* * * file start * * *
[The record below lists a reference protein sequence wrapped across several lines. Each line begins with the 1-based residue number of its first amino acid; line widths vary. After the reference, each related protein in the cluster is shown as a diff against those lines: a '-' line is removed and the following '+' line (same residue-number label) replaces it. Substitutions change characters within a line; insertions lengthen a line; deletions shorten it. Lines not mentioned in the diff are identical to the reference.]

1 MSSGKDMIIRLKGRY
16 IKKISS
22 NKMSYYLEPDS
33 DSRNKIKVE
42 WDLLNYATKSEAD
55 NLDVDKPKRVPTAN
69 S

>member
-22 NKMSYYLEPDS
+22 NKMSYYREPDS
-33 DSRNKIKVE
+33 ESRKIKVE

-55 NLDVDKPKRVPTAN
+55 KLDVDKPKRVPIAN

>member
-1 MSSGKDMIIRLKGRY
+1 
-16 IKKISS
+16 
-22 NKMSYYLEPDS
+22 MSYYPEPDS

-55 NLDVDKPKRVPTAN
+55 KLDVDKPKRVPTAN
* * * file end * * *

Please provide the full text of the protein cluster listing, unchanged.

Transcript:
[The record below lists a reference protein sequence wrapped across several lines. Each line begins with the 1-based residue number of its first amino acid; line widths vary. After the reference, each related protein in the cluster is shown as a diff against those lines: a '-' line is removed and the following '+' line (same residue-number label) replaces it. Substitutions change characters within a line; insertions lengthen a line; deletions shorten it. Lines not mentioned in the diff are identical to the reference.]

1 MSSGKDMIIRLKGRY
16 IKKISS
22 NKMSYYLEPDS
33 DSRNKIKVE
42 WDLLNYATKSEAD
55 NLDVDKPKRVPTAN
69 S

>member
-22 NKMSYYLEPDS
+22 NKMSYYREPDS
-33 DSRNKIKVE
+33 ESRKIKVE

-55 NLDVDKPKRVPTAN
+55 KLDVDKPKRVPIAN

>member
-1 MSSGKDMIIRLKGRY
+1 
-16 IKKISS
+16 
-22 NKMSYYLEPDS
+22 MSYYPEPDS

-55 NLDVDKPKRVPTAN
+55 KLDVDKPKRVPTAN